For 40 minutes, Summer Ghost is magnificent, a look through adolescent eyes concerning death. Stunningly beautiful and emotionally haunting, an essential viewing.
A trio of teenagers who’ve connected online through a shared curiosity about the paranormal meet up in person and visit a disused airstrip. They hope to spot the elusive “summer ghost” rumoured to linger there, and any scepticism is soon put to rest. Still to be revealed, though, are poignant truths about the three young people and what they have in common.
Tomoya, Aoi and Ryō are three teenagers going through their own tough times; from bullying to struggling with academic pressures, they need an escape. All three are easy to emphasise, which is something that takes its toll on the audience as the story unfurls before us. However, this reliability enables the story to bring more focus when the trio find a ghost named Ayane, wonderfully alluring us into a story that we never expected.
Summer Ghost isn’t a film to sit and explain every little crumb to you as it flies through its story and just hopes you can keep up. This works both positively and negatively; if we were able to spend more time with the characters before they go on their journey, then we would be able to feel that touch more for them. However, this is but a minor complaint. At 40 minutes, it felt like it didn’t know whether or not to stick or twist in making itself a feature, and in truth, being a feature would have helped strike an even better balance, as moments that are moved past quickly could settle with audiences more.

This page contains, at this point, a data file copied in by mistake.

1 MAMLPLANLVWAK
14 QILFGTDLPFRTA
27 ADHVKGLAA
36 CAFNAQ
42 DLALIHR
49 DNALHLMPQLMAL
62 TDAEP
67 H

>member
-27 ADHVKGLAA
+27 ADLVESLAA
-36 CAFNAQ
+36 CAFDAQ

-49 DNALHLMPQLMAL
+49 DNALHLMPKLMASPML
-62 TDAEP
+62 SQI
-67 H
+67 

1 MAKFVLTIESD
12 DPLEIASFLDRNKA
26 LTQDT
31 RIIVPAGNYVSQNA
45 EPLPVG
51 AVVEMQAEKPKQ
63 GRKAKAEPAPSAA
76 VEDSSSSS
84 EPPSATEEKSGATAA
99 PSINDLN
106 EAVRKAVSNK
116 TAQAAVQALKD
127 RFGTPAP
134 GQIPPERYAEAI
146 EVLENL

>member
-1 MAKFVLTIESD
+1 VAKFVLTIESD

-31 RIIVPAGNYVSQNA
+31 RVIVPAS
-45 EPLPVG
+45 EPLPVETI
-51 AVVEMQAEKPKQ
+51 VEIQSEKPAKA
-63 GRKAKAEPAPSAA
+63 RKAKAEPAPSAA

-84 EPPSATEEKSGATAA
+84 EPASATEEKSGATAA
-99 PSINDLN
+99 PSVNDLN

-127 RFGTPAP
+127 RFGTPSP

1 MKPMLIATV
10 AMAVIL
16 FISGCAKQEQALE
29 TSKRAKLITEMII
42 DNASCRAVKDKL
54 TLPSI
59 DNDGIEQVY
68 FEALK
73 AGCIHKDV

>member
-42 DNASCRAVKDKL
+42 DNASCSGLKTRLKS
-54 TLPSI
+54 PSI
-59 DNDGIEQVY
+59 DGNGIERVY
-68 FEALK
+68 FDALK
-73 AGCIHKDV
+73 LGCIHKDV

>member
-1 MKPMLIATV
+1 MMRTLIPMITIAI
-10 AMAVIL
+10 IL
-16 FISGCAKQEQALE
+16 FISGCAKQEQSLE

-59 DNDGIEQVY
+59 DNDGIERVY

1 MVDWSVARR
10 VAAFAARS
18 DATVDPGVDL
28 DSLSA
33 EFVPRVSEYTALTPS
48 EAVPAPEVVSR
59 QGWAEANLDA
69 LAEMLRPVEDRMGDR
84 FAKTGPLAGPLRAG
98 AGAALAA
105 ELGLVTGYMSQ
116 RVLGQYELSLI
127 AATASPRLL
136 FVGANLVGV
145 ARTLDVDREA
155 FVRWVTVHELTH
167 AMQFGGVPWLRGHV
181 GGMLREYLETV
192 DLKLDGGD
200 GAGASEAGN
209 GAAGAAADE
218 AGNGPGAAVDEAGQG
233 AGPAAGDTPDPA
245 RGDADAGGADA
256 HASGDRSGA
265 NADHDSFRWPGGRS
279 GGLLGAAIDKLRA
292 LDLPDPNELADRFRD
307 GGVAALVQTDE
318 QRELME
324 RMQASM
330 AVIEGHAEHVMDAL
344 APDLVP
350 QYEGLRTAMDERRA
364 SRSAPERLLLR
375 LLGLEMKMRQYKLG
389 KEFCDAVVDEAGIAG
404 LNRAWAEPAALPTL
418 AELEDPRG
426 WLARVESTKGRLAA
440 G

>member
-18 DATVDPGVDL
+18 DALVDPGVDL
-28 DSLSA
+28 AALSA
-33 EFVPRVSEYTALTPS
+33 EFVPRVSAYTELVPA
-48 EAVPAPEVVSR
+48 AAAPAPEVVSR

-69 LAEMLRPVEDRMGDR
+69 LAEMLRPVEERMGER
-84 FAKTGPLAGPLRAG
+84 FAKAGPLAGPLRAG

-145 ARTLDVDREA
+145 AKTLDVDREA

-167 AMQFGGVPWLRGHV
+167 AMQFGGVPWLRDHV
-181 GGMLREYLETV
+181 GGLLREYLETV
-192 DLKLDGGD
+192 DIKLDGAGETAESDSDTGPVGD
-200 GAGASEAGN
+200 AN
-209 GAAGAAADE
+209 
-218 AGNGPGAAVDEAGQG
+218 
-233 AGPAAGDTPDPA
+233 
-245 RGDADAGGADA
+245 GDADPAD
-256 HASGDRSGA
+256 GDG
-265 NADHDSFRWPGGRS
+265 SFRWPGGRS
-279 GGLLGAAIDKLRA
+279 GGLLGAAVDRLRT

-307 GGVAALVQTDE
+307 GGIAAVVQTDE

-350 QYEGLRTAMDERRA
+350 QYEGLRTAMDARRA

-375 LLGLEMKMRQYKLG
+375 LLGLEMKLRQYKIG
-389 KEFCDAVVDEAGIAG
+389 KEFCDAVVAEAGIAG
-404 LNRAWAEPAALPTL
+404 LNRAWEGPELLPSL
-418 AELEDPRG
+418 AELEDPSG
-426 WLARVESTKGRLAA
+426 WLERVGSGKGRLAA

While the story captivates from beginning to end, the film’s true star is the animation itself. The perfect use of lighting throughout stuns you, no more so than when Ayane takes Tomoya off on their own late-night journey. Strikingly, in moments where the animation could go all out, writer-director Ioundraw scales it back, there isn’t a huge amount of details present, but that focus on the lighting gives Summer Ghost the cinematic feel it has needs. By having a less-is-more approach to the aesthetic, he has ensured that the focus is never pulled away from the story and what a story he has conjured here.
Ioundraw and co-writer Hirotaka Adachi have purposely tried to throw in as many gut-punching moments as they could here in Summer Ghost. Each one pushes the story that little bit further. Yet even in the film’s darkest moments, there is a touching beauty to the story that, in other directors’ hands, may have taken the film down a different path. For it to stay true to itself is fantastic, there is such emotional depth here that if it had taken the easy path, it would have been somewhat dishonest with itself as a film.
Summer Ghost feels like an animation that has stepped out of time from decades earlier. Full of emotion and with a terrific score, you connect quickly to this film, and it will surely be one that impacts you.
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